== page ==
Comfort. Food.

Those two words are pretty good independently, right?

But together… they take on a luster that is most likely appealing to every human. The neat thing is the way we interpret “comfort food” to meet our own distinct definition – unique to each of us and not necessarily even shared among notoriously close duos like spouses, siblings and crime-fighting partners. Our opinions on what constitutes comfort food are our very own.

The other neat thing is the way that food can deliver comfort.

I’ve long been a bit of a coffee shop rat, despite the fact that I was well into my third decade before I could even enter one and order properly… and receive a palatable drink. In high school in the Pacific Northwest, we “went for coffee” the instant we could transport ourselves. At first, this meant Denny’s. Egad. What a terrible start to a coffee career! This was mainly because – well, Denny’s is open all night – and the cool factor of coffee in the middle of the night because you can must be universally appealing to teens. The other option in Wenatchee, Washington circa the early 90s was Prospector Pies, but that’s a story for another day.

Fast forward through time in France developing affection for cafe au lait and the development of the ability to work – mostly producing words – in the chaotic but welcoming coffee shop environment, finding equal measures of inspiration and predictability in the regular characters. It started to become marginally more about the coffee every once in a while.

Here’s the point: the merits of sharing coffee and comfort and food are the most true and basic interpretations of the idea that in giving, we receive.

A young bachelor frequented our dinner table for several years. He is a married father now, but I like to think (and he has said) that meals shared with us influenced his ideas of marriage and parenting.

A solo neighbor who loves our kids like her own claims my coffee makes her day start perfectly. I suspect it is less my mystical (albeit very strong) brew and more the receptive environment and companionship, but I always make extra to share with her.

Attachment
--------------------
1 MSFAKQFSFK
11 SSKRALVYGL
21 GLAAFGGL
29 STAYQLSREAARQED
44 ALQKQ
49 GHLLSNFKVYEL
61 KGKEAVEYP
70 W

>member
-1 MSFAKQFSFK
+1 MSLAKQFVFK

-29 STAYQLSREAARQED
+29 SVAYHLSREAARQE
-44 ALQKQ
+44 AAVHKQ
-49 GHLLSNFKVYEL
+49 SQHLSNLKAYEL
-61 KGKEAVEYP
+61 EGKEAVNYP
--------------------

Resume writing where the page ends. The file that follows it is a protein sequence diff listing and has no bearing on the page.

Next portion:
A harried mom juggling four kids and being the sole breadwinner stops off for an hour and a couple cups of coffee once a week. It’s food for our souls, even though it’s just water and grounds on the surface… it grounds us both.

The joy of cooking, baking, brewing and simply sharing must be the very truest definition of comfort food: comfort enhanced by food and the spirit of giving and receiving. The idea that hours slaving over the stove just to achieve a less than heartfelt thanks or impress someone is not the point, but unfettered giving and the exercise of training ourselves to think of someone else’s joy before our own is the point… and it pays exponential dividends.

I wish comfort food – both given and received – for you throughout this holiday season. Lose yourself in an extra loaf of banana bread or more coffee than you can drink alone during the darker months and reap the reward of remembering others. Remind yourself that – sometimes – there may be someone in your life who does not excel at communicating with you, but their seemingly meager effort to make you a meal you may not even want is the very deepest baring of their soul for you.

Here’s to comfort food.



  1. I love everything about this. I never really thought about coffee as comfort food… but of course it is! It’s about the coffee and picking the perfect mug. It’s about each person’s personal ritual: black, cream, sugar, and the combinations of the three. I’ve missed your posts and always look forward to them. Oh, I am getting ready to post your Kitchen Tour… look for it! Hugs, Lyndi

  2. Coffee certainly is a comfort food, especially for bloggy moms. It’s truly an internet meme! I, however, can’t partake really. My heart beat is super fast on it’s own and I worry that coffee just isn’t good for it. There’s nothing worse than that outsider feeling you get when you get tea instead of coffee in meetings. With all the tea accouterments, it’s cumbersome and makes you seem odd to coffee lovers. So I always get hot cocoa!

    My comfort food is bread, hands down. I loved getting two loaves each day in France, one in the morning and one at night. Often, they wouldn’t make it back to my apartment whole. That was a rare occurrence.

    1. I can SO relate, Kim. I think that is why the French usually bought two as well – one just begs to be eaten while walking along the street! 🙂 I’m actually planning to make some baguettes next week – yum. Can’t wait.

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